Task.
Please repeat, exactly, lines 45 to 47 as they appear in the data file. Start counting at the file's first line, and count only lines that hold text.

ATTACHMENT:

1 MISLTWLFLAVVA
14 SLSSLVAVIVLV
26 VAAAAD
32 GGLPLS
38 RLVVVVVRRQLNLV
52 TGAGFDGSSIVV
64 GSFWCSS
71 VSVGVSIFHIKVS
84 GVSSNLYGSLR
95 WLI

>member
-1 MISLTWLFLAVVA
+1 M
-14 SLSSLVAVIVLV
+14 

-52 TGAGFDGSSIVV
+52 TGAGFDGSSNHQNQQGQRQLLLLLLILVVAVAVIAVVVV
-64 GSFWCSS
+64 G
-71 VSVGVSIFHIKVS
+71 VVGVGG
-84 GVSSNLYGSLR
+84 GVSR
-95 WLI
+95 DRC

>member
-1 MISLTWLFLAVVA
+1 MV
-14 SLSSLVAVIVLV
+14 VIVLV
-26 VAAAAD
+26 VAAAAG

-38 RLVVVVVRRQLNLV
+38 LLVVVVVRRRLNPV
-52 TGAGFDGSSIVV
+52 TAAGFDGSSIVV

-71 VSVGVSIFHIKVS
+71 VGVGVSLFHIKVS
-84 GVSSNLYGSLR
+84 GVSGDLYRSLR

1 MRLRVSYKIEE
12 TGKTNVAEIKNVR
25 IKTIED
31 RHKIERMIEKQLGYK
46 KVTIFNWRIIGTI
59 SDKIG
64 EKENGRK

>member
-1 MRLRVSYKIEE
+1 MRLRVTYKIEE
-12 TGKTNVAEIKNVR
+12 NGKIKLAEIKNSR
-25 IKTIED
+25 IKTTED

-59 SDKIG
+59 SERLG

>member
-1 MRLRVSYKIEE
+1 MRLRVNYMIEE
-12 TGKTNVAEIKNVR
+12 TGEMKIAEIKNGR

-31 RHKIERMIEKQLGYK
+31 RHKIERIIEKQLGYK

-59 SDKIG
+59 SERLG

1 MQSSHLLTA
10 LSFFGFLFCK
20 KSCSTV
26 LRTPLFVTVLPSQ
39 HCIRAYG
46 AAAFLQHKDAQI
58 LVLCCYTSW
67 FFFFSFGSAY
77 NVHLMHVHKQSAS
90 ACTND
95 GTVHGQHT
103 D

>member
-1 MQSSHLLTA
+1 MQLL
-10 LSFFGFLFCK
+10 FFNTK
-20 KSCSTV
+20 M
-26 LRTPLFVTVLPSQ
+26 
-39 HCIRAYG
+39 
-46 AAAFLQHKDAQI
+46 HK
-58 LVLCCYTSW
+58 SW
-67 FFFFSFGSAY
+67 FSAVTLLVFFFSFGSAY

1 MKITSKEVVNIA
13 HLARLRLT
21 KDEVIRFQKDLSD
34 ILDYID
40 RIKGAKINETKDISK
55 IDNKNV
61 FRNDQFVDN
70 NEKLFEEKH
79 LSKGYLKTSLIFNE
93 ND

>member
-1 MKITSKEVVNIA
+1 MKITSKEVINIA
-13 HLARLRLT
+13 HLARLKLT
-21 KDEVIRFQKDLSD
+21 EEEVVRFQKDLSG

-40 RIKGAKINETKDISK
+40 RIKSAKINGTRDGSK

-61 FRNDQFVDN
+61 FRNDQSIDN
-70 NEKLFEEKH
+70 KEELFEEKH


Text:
46 KVTIFNWRIIGTI
59 SDKIG
64 EKENGRK